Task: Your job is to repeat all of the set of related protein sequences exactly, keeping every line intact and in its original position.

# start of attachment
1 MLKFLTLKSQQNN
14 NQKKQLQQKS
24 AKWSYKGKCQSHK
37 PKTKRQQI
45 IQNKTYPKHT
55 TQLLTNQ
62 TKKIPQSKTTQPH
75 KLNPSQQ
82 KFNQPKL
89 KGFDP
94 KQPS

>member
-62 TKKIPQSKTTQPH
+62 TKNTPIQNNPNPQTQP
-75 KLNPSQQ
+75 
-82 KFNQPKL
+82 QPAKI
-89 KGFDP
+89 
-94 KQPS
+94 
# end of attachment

1 MLKFLTLKSQQNN
14 NQKKQLQQKS
24 AKWSYKGKCQSHK
37 PKTKRQQI
45 IQNKTYPKHT
55 TQLLTNQ
62 TKKIPQSKTTQPH
75 KLNPSQQ
82 KFNQPKL
89 KGFDP
94 KQPS

>member
-62 TKKIPQSKTTQPH
+62 TKNTPIQNNPNPQTQP
-75 KLNPSQQ
+75 
-82 KFNQPKL
+82 QPAKI
-89 KGFDP
+89 
-94 KQPS
+94 